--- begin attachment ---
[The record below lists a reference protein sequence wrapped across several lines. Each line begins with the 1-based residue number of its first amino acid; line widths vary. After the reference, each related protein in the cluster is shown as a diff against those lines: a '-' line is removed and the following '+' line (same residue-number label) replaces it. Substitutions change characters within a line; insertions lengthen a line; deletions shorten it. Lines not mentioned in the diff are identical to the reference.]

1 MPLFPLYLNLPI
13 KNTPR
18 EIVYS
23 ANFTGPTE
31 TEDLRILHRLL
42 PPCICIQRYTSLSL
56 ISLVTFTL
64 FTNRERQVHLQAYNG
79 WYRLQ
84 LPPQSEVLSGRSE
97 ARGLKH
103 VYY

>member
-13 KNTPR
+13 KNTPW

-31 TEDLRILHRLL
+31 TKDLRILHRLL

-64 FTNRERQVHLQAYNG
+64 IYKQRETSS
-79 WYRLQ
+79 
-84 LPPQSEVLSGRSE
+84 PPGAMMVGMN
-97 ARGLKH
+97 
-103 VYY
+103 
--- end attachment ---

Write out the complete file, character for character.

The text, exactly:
[The record below lists a reference protein sequence wrapped across several lines. Each line begins with the 1-based residue number of its first amino acid; line widths vary. After the reference, each related protein in the cluster is shown as a diff against those lines: a '-' line is removed and the following '+' line (same residue-number label) replaces it. Substitutions change characters within a line; insertions lengthen a line; deletions shorten it. Lines not mentioned in the diff are identical to the reference.]

1 MPLFPLYLNLPI
13 KNTPR
18 EIVYS
23 ANFTGPTE
31 TEDLRILHRLL
42 PPCICIQRYTSLSL
56 ISLVTFTL
64 FTNRERQVHLQAYNG
79 WYRLQ
84 LPPQSEVLSGRSE
97 ARGLKH
103 VYY

>member
-13 KNTPR
+13 KNTPW

-31 TEDLRILHRLL
+31 TKDLRILHRLL

-64 FTNRERQVHLQAYNG
+64 IYKQRETSS
-79 WYRLQ
+79 
-84 LPPQSEVLSGRSE
+84 PPGAMMVGMN
-97 ARGLKH
+97 
-103 VYY
+103 